Environmental News for a Healthier Planet and Life

New Chameleon Species May Be World’s Smallest Reptile

New Chameleon Species May Be World’s Smallest Reptile
A newly discovered species of chameleon is the size of a sunflower seed. Frank Glaw / SNSB / ZSM

Scientists have discovered a new species of tiny chameleon, and it may be the smallest species of reptile on Earth.

The new chameleon, scientific name Brookesia nana, was found in the rainforest of Madagascar and written up in Scientific Reports in late January. The male of the species has a tip to tail length of only 21.6 millimeters, making him the smallest adult male bird, mammal or reptile ever recorded.

"I think what keeps stories like this front and center in our imagination is that every time something like this is discovered, it's like, 'Oh man, I guess [living creatures] can get a little smaller,'" evolutionary biologist Tony Gamble, who was not involved in the study, told National Geographic of the find.

Researchers first observed the chameleon in 2012 during an expedition to the Sorata massif — cool, wet, forested mountains in northern Madagascar. The creature is approximately the size of a sunflower seed.

"At the first glance, we realized that it was an important discovery," study coauthor and Malagasy herpetologist Andolalao Rakotoarison told National Geographic.

So far, researchers have only identified one male and one female of the species. The male has a body length of 13.5 millimeters and a total length (including the tail) of 21.6 millimeters, the study explained. The female is slightly larger, with a body length of 19.2 millimeters and a total length of 28.9 millimeters.

The Malagasy and German research team think that both of the animals are adults, according to a press release from the German research institute SNSB, which led the study. The male had fully developed genitals, known as hemipenes. To determine the age of the female, a scan was required.

"With the aid of micro-CT scans – essentially three-dimensional x-rays – we were able to identify two eggs in the female specimen, and so demonstrate that it is an adult," study co-author of the University of Potsdam Mark D. Scherz said in the press release.

However, what the researchers can't know is how common the pair's size is for their species, National Geographic pointed out. Its closest competitor for smallest reptile is Brookesia micra, another tiny chameleon that was also discovered in Madagascar.

"There are numerous extremely miniaturised vertebrates in Madagascar, including the smallest primates and some of the smallest frogs in the world, which have evolved independently," Rakotoarison, currently at the University of Antananarivo in Madagascar, said in the press release.

However, researchers don't know why this particular chameleon is so small. It was found on mainland Madagascar, which means the "island effect" that sees smaller animals evolve on smaller islands shouldn't apply.

What they do know is that the creature may already be at risk from extinction. It lives in an area under extreme threat from deforestation, National Geographic explained. Poverty in the region where the chameleon was found means that most people can't afford basic food staples. This has put pressure on the country to clear forest for agriculture; NASA figures show that 94 percent of Madagascar's formerly forested areas have been impacted by deforestation. Hope lies in the fact that the Sorata massif has recently been included in a conservation zone. However, Scherz said the chameleon's fate likely rested on the fate of Madagascar as a whole.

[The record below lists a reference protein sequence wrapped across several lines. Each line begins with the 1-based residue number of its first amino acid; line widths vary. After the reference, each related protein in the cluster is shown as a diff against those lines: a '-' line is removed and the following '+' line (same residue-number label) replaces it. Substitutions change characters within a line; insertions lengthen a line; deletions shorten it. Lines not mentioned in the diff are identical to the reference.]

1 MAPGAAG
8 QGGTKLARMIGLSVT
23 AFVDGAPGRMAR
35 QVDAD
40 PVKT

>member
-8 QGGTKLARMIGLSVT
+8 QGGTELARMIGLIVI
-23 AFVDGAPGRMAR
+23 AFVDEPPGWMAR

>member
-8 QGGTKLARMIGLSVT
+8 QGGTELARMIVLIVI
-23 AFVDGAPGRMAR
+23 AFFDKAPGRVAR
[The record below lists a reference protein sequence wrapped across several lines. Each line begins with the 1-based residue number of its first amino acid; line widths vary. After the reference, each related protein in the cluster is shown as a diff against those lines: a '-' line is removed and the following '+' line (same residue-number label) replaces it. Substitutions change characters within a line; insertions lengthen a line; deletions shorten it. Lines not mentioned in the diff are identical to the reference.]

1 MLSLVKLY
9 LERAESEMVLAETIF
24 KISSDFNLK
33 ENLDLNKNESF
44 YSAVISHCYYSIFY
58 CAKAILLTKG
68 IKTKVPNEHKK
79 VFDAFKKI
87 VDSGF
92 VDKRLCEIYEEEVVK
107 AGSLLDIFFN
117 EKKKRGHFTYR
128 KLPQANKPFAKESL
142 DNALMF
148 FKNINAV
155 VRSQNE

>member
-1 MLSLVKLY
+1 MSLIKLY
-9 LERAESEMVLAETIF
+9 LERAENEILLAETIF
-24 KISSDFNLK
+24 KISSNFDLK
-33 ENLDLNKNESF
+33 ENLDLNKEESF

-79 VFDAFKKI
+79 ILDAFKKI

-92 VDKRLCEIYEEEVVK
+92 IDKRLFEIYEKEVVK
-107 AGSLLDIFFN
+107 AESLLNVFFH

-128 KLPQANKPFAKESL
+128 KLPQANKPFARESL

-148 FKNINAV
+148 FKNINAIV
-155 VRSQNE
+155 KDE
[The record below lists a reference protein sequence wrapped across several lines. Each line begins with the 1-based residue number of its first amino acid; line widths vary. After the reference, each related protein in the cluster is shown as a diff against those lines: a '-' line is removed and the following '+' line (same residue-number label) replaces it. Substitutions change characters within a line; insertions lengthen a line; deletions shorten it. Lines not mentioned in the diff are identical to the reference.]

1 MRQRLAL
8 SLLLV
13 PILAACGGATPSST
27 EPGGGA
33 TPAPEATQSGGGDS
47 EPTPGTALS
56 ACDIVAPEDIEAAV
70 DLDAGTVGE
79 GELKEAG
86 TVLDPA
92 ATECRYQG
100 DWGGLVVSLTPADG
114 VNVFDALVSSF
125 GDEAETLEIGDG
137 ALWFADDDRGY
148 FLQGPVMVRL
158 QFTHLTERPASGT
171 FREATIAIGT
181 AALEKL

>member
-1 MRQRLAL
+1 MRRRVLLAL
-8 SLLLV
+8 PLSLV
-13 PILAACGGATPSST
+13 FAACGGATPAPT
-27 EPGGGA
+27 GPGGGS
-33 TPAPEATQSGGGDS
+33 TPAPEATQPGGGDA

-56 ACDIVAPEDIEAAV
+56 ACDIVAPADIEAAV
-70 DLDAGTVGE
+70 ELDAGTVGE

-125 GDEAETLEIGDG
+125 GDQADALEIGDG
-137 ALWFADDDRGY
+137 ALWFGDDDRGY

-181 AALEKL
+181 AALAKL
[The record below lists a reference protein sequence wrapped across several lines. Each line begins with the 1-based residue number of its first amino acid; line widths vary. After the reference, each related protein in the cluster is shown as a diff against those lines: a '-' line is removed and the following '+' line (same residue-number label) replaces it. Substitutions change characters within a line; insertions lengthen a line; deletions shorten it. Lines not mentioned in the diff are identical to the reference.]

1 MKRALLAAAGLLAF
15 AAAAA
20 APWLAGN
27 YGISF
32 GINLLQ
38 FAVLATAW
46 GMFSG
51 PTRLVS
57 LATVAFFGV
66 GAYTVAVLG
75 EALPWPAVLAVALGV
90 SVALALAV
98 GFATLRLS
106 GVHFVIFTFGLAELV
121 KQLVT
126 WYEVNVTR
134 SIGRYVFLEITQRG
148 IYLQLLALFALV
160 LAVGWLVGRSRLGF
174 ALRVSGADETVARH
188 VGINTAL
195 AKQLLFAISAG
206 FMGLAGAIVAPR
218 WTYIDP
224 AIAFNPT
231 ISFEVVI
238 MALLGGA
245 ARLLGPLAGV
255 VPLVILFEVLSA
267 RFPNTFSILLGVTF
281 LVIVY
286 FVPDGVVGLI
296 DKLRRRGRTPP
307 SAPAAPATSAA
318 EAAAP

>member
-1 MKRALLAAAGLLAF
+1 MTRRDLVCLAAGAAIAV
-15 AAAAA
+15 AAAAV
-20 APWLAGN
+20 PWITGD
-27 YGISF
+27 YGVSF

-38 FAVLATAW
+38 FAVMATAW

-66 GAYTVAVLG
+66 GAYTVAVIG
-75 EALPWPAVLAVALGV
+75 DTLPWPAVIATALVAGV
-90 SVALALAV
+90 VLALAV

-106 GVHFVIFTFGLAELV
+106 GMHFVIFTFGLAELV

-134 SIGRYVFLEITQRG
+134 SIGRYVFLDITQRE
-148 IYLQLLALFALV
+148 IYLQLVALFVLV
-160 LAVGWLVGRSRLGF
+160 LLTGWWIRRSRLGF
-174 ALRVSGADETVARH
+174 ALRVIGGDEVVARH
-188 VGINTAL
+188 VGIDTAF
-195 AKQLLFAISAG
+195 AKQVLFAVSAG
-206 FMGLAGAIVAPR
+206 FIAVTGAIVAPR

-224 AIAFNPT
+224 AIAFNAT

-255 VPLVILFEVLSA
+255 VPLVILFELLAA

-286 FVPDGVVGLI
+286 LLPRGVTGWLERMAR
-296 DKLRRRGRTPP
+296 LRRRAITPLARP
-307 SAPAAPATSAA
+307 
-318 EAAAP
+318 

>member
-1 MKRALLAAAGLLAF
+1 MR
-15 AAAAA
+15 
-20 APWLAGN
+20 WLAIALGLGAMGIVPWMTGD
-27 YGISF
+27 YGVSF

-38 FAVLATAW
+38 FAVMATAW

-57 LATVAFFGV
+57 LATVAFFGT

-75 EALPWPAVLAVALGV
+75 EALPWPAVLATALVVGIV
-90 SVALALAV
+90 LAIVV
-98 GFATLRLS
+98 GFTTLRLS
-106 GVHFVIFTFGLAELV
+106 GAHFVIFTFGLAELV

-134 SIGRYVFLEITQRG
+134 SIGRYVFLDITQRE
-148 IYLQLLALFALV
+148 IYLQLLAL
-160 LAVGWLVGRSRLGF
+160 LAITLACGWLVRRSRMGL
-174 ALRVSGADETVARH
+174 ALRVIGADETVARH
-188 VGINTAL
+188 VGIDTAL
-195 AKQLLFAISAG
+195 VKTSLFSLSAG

"It's all good and well to say, 'Oh, I really hope that people stop deforesting this forest,'" Scherz told National Geographic. "But until the economic future of Madagascar changes, there's no hope for any of its wildlife because the people have to eat."

Radiation-contaminated water tanks and damaged reactors at the Fukushima Daiichi nuclear power plant on Feb. 25, 2016 in Okuma, Japan. Christopher Furlong / Getty Images

Japan will release radioactive wastewater from the failed Fukushima nuclear plant into the Pacific Ocean, the government announced on Tuesday.

Read More Show Less
EcoWatch Daily Newsletter
Antarctica's Thwaites Glacier, aka the doomsday glacier, is seen here in 2014. NASA / Wikimedia Commons / CC0

Scientists have maneuvered an underwater robot beneath Antarctica's "doomsday glacier" for the first time, and the resulting data is not reassuring.

Read More Show Less
Journalists film a protest by the environmental organization BUND at the Datteln coal-fired power plant in North Rhine-Westphalia, Germany on April 23, 2020. Bernd Thissen / picture alliance via Getty Images

By Jessica Corbett

Lead partners of a global consortium of news outlets that aims to improve reporting on the climate emergency released a statement on Monday urging journalists everywhere to treat their coverage of the rapidly heating planet with the same same level of urgency and intensity as they have the COVID-19 pandemic.

Read More Show Less
Airborne microplastics are turning up in remote regions of the world, including the remote Altai mountains in Siberia. Kirill Kukhmar / TASS / Getty Images

Scientists consider plastic pollution one of the "most pressing environmental and social issues of the 21st century," but so far, microplastic research has mostly focused on the impact on rivers and oceans.

Read More Show Less
A laborer works at the site of a rare earth metals mine at Nancheng county, Jiangxi province, China on Oct. 7, 2010. Jie Zhao / Corbis via Getty Images

By Michel Penke

More than every second person in the world now has a cellphone, and manufacturers are rolling out bigger, better, slicker models all the time. Many, however, have a bloody history.

Read More Show Less